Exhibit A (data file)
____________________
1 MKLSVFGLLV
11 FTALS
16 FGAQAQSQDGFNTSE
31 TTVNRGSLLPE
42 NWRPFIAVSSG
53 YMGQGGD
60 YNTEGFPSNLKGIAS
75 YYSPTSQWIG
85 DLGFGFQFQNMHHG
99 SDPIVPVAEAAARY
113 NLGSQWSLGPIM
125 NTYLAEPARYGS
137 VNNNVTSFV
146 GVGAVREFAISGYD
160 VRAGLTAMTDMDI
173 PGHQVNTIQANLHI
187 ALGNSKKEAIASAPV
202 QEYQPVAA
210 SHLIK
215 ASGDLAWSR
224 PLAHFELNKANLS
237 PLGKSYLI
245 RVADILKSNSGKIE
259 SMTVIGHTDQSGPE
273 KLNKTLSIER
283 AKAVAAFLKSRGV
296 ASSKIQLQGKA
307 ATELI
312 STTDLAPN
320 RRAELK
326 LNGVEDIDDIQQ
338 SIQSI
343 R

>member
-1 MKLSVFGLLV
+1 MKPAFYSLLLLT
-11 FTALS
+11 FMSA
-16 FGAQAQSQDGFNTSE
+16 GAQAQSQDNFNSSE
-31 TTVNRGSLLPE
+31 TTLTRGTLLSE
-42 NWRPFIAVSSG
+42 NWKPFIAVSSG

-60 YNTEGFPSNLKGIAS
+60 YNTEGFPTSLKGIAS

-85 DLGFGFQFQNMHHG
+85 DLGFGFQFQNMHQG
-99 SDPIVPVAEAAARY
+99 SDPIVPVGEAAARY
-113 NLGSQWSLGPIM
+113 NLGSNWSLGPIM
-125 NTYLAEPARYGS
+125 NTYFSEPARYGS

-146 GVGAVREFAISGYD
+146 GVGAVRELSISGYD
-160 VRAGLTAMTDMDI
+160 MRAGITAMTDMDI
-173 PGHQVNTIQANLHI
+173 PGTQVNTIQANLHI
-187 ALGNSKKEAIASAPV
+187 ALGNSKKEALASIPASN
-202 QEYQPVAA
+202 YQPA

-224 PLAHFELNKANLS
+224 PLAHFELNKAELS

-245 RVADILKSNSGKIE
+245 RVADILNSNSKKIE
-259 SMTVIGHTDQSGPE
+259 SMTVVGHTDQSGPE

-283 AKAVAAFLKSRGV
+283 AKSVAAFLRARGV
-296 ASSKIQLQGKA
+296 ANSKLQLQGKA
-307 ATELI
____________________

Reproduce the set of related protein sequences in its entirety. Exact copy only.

1 MKLSVFGLLV
11 FTALS
16 FGAQAQSQDGFNTSE
31 TTVNRGSLLPE
42 NWRPFIAVSSG
53 YMGQGGD
60 YNTEGFPSNLKGIAS
75 YYSPTSQWIG
85 DLGFGFQFQNMHHG
99 SDPIVPVAEAAARY
113 NLGSQWSLGPIM
125 NTYLAEPARYGS
137 VNNNVTSFV
146 GVGAVREFAISGYD
160 VRAGLTAMTDMDI
173 PGHQVNTIQANLHI
187 ALGNSKKEAIASAPV
202 QEYQPVAA
210 SHLIK
215 ASGDLAWSR
224 PLAHFELNKANLS
237 PLGKSYLI
245 RVADILKSNSGKIE
259 SMTVIGHTDQSGPE
273 KLNKTLSIER
283 AKAVAAFLKSRGV
296 ASSKIQLQGKA
307 ATELI
312 STTDLAPN
320 RRAELK
326 LNGVEDIDDIQQ
338 SIQSI
343 R

>member
-1 MKLSVFGLLV
+1 MKPAFYSLLLLT
-11 FTALS
+11 FMSA
-16 FGAQAQSQDGFNTSE
+16 GAQAQSQDNFNSSE
-31 TTVNRGSLLPE
+31 TTLTRGTLLSE
-42 NWRPFIAVSSG
+42 NWKPFIAVSSG

-60 YNTEGFPSNLKGIAS
+60 YNTEGFPTSLKGIAS

-85 DLGFGFQFQNMHHG
+85 DLGFGFQFQNMHQG
-99 SDPIVPVAEAAARY
+99 SDPIVPVGEAAARY
-113 NLGSQWSLGPIM
+113 NLGSNWSLGPIM
-125 NTYLAEPARYGS
+125 NTYFSEPARYGS

-146 GVGAVREFAISGYD
+146 GVGAVRELSISGYD
-160 VRAGLTAMTDMDI
+160 MRAGITAMTDMDI
-173 PGHQVNTIQANLHI
+173 PGTQVNTIQANLHI
-187 ALGNSKKEAIASAPV
+187 ALGNSKKEALASIPASN
-202 QEYQPVAA
+202 YQPA

-224 PLAHFELNKANLS
+224 PLAHFELNKAELS

-245 RVADILKSNSGKIE
+245 RVADILNSNSKKIE
-259 SMTVIGHTDQSGPE
+259 SMTVVGHTDQSGPE

-283 AKAVAAFLKSRGV
+283 AKSVAAFLRARGV
-296 ASSKIQLQGKA
+296 ANSKLQLQGKA
-307 ATELI